Launching a Patient Registry: Seven Factors for Success



Charles Makin,
Vice President & Global Head, Late Phase & Observational Research

Because they are economical and flexible, registries are ideal for collecting data from a wide range of patients and practice sites, generating the real-world evidence regulators and payers require to demonstrate effectiveness and safety, and to support label and coverage extensions.

However, the flexibility of registries also creates risk. To generate useable, uniform data, registries must be carefully designed and administered. Consider these seven factors to design and launch a successful registry.

1. Consider potential analytical issues
The goal of a registry is to answer questions about how treatments perform in the real world. These questions are typically specific and often examine diverse factors, such as effectiveness by patient group, effectiveness compared with standard of care or other treatments, patient function and quality of life, and impact on the use of other services and overall care costs. Not collecting the right data, or enough data, to support valid statistical analyses to answer these questions can lead to study failure. It is important to carefully consider analytical issues as you design your registry to ensure it can address critical questions.

First, clearly define all the variables to be collected and identify how they will be collected. At the same time, develop your statistical analysis plan, to understand what data are required to answer your questions, and the timeframe and sample size needed to adequately power your analysis. Second, think about how you will address any confounding issues, for example, through stratification, propensity scores or matching, to ensure your analytic design is fit for purpose.

2. Address known biases
It is critical to identify and address all known biases at the design stage, to help prevent interpretation problems later. Potential bias sources include patient selection practices within sites, as well as systematic differences among sites, such as between practice specialties, patient populations served, and community and academic settings.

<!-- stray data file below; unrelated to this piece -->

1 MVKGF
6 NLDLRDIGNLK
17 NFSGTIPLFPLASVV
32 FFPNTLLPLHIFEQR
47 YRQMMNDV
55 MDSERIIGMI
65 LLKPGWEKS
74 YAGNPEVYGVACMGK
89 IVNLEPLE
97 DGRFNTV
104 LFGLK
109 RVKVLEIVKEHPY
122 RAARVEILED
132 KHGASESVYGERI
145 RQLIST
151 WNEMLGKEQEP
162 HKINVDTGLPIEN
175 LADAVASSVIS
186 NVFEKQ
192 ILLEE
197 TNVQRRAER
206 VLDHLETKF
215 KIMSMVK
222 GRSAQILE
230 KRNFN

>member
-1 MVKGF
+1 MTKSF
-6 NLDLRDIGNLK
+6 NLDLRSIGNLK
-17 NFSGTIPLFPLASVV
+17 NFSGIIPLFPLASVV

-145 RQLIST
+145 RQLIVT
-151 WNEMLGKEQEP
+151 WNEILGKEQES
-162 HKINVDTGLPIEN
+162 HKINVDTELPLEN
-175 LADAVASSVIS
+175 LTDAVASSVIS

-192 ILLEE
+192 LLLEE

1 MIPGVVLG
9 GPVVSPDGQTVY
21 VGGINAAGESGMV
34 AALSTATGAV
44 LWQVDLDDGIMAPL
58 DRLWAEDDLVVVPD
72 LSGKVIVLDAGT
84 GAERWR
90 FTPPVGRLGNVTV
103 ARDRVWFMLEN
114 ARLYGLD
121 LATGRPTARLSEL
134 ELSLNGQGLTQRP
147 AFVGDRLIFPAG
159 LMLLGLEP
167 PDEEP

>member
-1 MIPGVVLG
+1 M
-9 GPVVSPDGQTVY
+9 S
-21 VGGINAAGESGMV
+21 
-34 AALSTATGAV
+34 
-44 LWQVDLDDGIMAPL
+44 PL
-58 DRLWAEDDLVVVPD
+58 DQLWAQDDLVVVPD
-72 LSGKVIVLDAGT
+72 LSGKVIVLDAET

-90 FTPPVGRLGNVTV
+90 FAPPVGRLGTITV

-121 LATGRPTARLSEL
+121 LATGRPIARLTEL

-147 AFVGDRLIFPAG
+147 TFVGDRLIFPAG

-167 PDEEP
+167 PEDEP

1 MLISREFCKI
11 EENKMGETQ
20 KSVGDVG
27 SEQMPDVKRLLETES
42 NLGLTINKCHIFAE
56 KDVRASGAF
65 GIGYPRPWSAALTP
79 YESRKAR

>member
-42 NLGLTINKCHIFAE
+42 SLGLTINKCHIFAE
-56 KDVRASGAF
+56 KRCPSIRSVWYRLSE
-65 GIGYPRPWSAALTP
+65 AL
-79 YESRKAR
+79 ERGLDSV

3. Broad entry criteria
Ensuring your disease registry is not limited to a specific treatment will facilitate a more robust range of comparisons, and enhance your registry’s credibility and generalizability to the target population. However, using such broad entry criteria may show your treatment is not the best, so be prepared to address this risk.

4. Optimal ratio of incident and prevalent cases
In many cases, it would be ideal to enrol only newly diagnosed cases to ensure comparability of results across the study population. However, you may need to enrol previously diagnosed cases to reach an adequate sample size or broaden a study’s scope for comparison purposes. Consider your study objectives and analytic requirements when balancing between newly diagnosed and existing patients. Identify patients by diagnosis status at enrolment so analyses can be run with or without either group.

5. Targeted data collection
Carefully balance how much data you collect for your study objectives against the cost of collecting those data. Collecting only the data you plan to analyse will increase efficiency. Gathering more data might allow you to answer additional interesting questions, but can also burden sites and patients, which may drive up attrition and curtail recruitment. Collect both clinical and patient-reported data, since neither can substitute for the other.

6. Automate data collection wherever possible
You can enrich your registry at a relatively low cost by automating the capture of objective medical data such as labs, prescription refills, and hospital and emergency room utilization. Automating capture of broader data, such as progress notes and discharge summaries, directly from electronic medical records also may reduce ongoing data collection costs when it is possible, though initial costs to set up this capability may be higher if it doesn’t already exist in your study sites.

7. Control data access
Create a single analysis team and restrict data access to this team only. This helps prevent data misinterpretation and poor-quality analysis that may undercut your findings.

A registry’s success hinges on well-reasoned design and sound data collection practices. Considering the factors above will help ensure your registry will meet research and product development requirements, and maximise product value – though this requires considerable late-stage study expertise.

An experienced partner can help. ICON has developed and successfully conducted more than 100 registries, including clarifying critical research questions, developing study designs that address them, recruiting and monitoring sites, and collecting and analysing registry data. Contact our experts for a consultation on your registry and other post-market clinical study needs.



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